AM
I see. So is the law of inertia an axiom then? In the sense that you start building the laws from the hunch that there's such a thing as "inertia"?

And when you say there's no evidence that contradicts the law, are you also saying there IS specific evidence that makes the first law valid? The only example I can think of is launching spacecraft into outer space, where an initial force is enough to give the object a constant velocity through time (as there's no "friction" there, according to my book) and never making it stop. Examples that concern bodies on earth don't seem to indicate anything though, at least to me: the body will eventually stop because of this "force of friction", which can only be empirically estimated (thus not being very refutable in an experiment I suppose).

Thank you for the help so far :)
 
  • #4
Andrew Mason
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I see. So is the law of inertia an axiom then? In the sense that you start building the laws from the hunch that there's such a thing as "inertia"?

And when you say there's no evidence that contradicts the law, are you also saying there IS specific evidence that makes the first law valid?
It is a generalization made from observation. Whether it is true in every sense is not known. Science does not provide absolute truth. Science provides models which seek to explain observations and allow us to make predictions. If they do that, we use them.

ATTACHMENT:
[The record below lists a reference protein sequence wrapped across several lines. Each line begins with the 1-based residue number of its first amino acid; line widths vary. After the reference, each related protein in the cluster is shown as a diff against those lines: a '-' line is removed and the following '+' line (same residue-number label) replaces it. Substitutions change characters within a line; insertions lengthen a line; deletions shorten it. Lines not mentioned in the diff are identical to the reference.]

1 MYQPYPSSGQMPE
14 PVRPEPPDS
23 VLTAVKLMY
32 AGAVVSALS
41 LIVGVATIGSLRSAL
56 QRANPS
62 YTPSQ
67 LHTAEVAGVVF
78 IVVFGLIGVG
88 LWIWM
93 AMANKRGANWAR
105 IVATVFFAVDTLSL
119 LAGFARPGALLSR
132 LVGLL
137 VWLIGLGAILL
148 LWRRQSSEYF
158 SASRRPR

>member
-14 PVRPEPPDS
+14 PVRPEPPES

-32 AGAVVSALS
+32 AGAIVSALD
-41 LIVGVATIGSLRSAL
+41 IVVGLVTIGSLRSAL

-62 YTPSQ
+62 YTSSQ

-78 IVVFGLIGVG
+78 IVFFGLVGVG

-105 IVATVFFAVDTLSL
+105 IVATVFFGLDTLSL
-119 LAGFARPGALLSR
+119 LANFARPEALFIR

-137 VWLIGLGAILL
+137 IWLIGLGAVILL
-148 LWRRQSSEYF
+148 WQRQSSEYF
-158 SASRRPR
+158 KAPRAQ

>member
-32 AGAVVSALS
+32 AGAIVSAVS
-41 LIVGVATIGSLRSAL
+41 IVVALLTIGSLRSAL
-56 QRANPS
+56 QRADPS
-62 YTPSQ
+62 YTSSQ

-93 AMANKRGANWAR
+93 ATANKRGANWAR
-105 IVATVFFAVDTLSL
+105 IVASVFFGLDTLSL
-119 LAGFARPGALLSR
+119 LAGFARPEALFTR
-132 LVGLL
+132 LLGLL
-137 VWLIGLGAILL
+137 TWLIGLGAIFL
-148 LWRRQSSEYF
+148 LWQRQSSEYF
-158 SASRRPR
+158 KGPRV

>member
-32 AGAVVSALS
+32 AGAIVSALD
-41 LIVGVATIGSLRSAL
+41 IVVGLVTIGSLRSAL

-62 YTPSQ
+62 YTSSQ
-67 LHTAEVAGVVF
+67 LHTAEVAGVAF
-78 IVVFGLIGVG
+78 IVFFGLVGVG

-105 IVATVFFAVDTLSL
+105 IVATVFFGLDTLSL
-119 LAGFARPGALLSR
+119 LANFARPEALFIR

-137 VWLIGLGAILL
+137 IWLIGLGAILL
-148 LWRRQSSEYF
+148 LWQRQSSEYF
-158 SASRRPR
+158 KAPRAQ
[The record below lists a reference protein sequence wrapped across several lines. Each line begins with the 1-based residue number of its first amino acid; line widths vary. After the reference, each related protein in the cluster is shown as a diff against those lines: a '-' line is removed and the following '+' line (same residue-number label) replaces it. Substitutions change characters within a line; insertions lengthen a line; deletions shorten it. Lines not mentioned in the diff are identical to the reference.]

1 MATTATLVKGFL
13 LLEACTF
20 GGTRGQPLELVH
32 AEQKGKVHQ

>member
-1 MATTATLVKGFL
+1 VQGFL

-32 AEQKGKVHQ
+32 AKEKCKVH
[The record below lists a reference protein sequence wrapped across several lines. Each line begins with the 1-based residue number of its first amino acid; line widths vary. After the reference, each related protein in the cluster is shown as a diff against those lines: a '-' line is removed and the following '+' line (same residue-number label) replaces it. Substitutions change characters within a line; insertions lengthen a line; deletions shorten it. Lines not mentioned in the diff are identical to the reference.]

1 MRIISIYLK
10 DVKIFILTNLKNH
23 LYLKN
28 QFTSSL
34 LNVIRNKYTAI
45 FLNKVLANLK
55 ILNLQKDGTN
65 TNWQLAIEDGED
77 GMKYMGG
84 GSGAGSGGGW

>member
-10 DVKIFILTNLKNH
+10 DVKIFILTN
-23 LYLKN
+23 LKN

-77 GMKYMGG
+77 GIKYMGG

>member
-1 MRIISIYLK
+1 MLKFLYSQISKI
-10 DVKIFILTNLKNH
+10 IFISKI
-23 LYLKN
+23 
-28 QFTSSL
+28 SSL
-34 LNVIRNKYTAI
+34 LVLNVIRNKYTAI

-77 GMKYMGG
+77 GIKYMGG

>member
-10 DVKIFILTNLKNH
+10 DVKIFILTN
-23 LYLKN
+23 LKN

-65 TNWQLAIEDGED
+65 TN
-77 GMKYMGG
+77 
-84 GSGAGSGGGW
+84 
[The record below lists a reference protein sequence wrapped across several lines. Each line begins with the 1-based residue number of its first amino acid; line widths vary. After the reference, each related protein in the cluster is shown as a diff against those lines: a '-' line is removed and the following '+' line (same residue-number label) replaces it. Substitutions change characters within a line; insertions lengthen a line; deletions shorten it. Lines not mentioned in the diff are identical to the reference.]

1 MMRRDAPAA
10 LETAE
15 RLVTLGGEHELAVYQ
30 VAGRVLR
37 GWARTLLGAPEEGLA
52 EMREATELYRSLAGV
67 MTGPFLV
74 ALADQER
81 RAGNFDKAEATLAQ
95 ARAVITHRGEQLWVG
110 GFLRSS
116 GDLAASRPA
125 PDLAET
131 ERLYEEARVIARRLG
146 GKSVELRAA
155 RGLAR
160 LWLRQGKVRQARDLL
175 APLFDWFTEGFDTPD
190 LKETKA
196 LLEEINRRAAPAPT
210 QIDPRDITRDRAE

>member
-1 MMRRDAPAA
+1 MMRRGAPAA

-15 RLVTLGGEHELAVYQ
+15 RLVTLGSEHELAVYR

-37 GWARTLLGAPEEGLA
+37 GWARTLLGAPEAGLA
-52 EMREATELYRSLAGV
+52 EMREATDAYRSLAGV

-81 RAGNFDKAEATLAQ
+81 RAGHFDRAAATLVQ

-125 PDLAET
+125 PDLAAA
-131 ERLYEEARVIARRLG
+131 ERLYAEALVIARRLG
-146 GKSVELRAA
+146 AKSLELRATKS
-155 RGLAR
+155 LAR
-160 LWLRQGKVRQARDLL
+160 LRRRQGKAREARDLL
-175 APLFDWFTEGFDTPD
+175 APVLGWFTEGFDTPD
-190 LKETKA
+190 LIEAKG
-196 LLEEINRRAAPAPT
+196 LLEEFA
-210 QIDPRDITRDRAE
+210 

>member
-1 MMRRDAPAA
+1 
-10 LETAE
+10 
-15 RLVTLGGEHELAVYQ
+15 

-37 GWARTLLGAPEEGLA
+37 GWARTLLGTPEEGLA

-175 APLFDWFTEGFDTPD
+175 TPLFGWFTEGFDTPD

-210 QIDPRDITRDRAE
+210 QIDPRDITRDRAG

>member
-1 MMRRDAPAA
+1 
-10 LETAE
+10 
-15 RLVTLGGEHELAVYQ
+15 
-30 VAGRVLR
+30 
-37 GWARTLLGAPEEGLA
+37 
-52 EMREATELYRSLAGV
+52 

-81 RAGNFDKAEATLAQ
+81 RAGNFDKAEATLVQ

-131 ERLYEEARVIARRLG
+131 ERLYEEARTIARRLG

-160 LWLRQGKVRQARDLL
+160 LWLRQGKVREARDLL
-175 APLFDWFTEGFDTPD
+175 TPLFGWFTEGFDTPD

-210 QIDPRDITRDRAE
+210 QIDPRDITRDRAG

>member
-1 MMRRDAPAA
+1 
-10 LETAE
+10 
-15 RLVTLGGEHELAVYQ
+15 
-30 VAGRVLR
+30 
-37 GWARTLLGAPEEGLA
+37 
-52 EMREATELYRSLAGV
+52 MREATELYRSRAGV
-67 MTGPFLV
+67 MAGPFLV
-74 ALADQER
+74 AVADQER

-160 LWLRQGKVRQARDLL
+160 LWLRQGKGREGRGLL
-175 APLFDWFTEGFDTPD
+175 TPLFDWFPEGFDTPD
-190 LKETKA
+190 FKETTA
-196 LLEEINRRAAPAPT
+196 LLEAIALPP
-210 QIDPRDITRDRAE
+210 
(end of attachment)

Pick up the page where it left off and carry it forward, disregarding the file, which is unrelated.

We have found that the law of inertia and the other laws of motion provide the least complicated and most useful explanation for our observations (eg. why the planets keep going around the sun in elliptical paths) and enables us to make predictions about the physical world. Those predictions are usually very, very accurate. So we use the theory. If a theory leads to a result that can be disproven by experiment, we look for a better theory. General relativity was found to explain what Newton could not and changed how we view inertia. Someone, someday, may find evidence that the theories of both Newton and Einstein are not quite correct.

AM
 
  • #5
phinds
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... are you also saying there IS specific evidence that makes the first law valid?
Not completely sure what you mean here, but keep in mind things are only "proven" in math, never in physics. The best we can ever do is have a theory or law or whatever that so far has never been invalidated by empirical evidence, but that is not a "proof" of "truth", it's just the best we know at the moment. Newton's Law of Gravity was long widely believed to be "true" in the sense that you probably mean but was shown by Einstein to be a subset (a limiting case) of a wider truth and we already know that his Theory of General Relativity has to be a subset of some still wider truth that will encompass the area where it doesn't work, and this is a good example of why we don't believe in absolute truth or proof.
 
  • #6